Identifier

etd-08252010-001820

Degree

Master of Natural Sciences (MNS)

Department

Natural Sciences (Interdepartmental Program)

Document Type

Thesis

Abstract

In a desperate attempt to improve high school classroom performances, recently, schools have begun to move towards incorporating cooperative learning strategies into their classrooms. Generally, cooperative learning strategies can be described as the use of small groups to encourage learners work together and accomplish shared goals and subsequently maximize theirs and others’ potential. In an attempt to evaluate the effectiveness of this strategy on classroom learning, this study compares the gains in means of scores between a group taught using cooperative learning strategies and another group taught using non-cooperative learning strategies. Fifty-three students taking Algebra I were given a pretest before administering this strategy then a posttests afterwards to determine the normalized gain based on the Hake equation. Thirty-one students participated in cooperative learning out of which 77% showed a net mean positive gain whereas, the 22 students in the non-cooperative group had a positive gain of 54%. Comparison of these results did not indicate any statistical significance between the two groups. However, it was observed that students who worked in cooperative groups were more engaged, more responsible in completing group assignments and more organized while working in their respective groups. These results may encourage the practice of cooperative learning strategies in a high schoollevel setting.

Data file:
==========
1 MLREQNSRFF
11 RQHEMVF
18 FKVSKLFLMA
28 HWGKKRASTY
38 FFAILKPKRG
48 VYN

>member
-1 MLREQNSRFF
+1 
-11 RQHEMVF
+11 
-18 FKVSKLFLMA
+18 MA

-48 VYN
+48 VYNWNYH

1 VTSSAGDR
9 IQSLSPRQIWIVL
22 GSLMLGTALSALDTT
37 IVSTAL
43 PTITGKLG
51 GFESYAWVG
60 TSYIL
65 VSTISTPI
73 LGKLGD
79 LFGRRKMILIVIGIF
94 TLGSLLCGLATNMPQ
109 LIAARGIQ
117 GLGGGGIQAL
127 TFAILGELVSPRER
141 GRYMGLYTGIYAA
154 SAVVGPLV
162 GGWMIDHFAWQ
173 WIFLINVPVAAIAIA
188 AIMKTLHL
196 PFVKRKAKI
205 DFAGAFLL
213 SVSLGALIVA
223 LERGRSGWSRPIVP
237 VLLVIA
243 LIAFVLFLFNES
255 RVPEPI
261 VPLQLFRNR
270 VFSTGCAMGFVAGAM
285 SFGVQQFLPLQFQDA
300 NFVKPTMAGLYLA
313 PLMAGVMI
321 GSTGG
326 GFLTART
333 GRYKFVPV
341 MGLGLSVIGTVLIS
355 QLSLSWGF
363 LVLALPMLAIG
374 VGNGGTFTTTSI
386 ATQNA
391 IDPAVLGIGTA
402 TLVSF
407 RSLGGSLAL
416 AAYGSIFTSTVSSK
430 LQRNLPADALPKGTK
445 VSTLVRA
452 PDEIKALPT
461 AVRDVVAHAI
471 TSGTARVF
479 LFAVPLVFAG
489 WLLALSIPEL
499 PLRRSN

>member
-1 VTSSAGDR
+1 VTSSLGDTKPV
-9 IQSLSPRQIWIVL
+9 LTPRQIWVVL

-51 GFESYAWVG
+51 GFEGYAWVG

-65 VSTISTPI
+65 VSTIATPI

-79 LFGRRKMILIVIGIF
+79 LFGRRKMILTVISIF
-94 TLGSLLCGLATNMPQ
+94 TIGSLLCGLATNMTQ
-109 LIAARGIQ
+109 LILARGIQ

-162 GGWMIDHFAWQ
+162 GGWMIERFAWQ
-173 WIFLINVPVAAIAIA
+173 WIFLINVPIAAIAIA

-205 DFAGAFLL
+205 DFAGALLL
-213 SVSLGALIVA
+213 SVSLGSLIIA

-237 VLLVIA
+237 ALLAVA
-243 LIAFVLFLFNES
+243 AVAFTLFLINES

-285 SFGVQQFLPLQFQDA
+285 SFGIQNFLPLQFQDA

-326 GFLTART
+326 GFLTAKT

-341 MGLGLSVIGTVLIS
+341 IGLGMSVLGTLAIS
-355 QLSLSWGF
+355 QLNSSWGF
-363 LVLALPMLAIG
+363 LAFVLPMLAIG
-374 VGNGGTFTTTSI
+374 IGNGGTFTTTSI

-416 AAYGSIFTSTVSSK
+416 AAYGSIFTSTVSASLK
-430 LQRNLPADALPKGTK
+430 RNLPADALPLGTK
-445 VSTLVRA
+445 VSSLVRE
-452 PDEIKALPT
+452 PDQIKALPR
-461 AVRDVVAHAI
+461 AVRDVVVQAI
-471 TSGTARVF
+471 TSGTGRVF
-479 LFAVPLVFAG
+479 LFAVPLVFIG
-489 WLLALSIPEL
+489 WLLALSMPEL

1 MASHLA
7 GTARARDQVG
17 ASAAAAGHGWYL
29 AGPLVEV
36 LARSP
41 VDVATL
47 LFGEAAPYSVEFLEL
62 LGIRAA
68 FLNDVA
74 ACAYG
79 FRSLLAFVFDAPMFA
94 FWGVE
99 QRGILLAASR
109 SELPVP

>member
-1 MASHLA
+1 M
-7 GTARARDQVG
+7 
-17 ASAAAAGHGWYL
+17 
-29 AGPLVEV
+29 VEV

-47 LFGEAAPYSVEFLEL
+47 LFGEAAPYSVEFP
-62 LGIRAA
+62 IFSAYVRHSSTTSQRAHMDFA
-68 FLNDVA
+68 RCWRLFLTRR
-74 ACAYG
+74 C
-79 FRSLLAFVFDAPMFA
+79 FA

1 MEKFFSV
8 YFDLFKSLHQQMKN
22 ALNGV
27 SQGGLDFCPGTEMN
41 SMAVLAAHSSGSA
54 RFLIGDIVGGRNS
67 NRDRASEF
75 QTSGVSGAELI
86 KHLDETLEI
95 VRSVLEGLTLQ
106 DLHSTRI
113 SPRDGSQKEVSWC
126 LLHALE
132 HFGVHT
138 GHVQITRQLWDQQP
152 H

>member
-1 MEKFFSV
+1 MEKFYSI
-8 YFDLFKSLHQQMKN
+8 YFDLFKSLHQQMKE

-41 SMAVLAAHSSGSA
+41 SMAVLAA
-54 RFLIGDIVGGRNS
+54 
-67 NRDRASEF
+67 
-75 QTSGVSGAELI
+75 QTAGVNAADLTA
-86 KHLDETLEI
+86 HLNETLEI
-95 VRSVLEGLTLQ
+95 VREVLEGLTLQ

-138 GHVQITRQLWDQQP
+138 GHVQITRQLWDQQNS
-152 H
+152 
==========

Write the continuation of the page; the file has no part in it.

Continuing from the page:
Date

2010

Document Availability at the Time of Submission

Release the entire work immediately for access worldwide.

Committee Chair

Watkins, Steven F

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